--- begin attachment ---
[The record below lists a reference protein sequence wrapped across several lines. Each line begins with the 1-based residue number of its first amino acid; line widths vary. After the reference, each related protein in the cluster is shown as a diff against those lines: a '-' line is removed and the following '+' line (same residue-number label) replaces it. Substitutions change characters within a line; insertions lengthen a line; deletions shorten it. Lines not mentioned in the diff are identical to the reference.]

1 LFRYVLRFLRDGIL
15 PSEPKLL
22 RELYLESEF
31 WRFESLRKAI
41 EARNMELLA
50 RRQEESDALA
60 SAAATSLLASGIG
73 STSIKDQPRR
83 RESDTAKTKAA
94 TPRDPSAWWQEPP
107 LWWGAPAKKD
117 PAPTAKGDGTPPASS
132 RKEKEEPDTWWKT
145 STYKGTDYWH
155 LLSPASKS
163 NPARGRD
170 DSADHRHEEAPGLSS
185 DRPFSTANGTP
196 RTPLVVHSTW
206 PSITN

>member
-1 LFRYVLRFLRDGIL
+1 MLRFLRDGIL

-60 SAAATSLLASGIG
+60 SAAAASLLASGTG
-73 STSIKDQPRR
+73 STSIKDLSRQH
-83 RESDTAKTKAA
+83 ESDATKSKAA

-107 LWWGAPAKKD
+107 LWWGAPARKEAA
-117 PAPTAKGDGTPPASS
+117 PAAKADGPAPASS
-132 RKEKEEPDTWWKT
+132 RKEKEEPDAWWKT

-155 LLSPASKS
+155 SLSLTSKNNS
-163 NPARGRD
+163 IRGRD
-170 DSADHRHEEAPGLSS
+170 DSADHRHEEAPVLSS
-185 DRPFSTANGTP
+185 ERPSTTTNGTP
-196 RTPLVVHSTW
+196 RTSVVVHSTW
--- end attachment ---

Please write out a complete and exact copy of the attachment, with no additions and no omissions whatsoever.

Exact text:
[The record below lists a reference protein sequence wrapped across several lines. Each line begins with the 1-based residue number of its first amino acid; line widths vary. After the reference, each related protein in the cluster is shown as a diff against those lines: a '-' line is removed and the following '+' line (same residue-number label) replaces it. Substitutions change characters within a line; insertions lengthen a line; deletions shorten it. Lines not mentioned in the diff are identical to the reference.]

1 LFRYVLRFLRDGIL
15 PSEPKLL
22 RELYLESEF
31 WRFESLRKAI
41 EARNMELLA
50 RRQEESDALA
60 SAAATSLLASGIG
73 STSIKDQPRR
83 RESDTAKTKAA
94 TPRDPSAWWQEPP
107 LWWGAPAKKD
117 PAPTAKGDGTPPASS
132 RKEKEEPDTWWKT
145 STYKGTDYWH
155 LLSPASKS
163 NPARGRD
170 DSADHRHEEAPGLSS
185 DRPFSTANGTP
196 RTPLVVHSTW
206 PSITN

>member
-1 LFRYVLRFLRDGIL
+1 MLRFLRDGIL

-60 SAAATSLLASGIG
+60 SAAAASLLASGTG
-73 STSIKDQPRR
+73 STSIKDLSRQH
-83 RESDTAKTKAA
+83 ESDATKSKAA

-107 LWWGAPAKKD
+107 LWWGAPARKEAA
-117 PAPTAKGDGTPPASS
+117 PAAKADGPAPASS
-132 RKEKEEPDTWWKT
+132 RKEKEEPDAWWKT

-155 LLSPASKS
+155 SLSLTSKNNS
-163 NPARGRD
+163 IRGRD
-170 DSADHRHEEAPGLSS
+170 DSADHRHEEAPVLSS
-185 DRPFSTANGTP
+185 ERPSTTTNGTP
-196 RTPLVVHSTW
+196 RTSVVVHSTW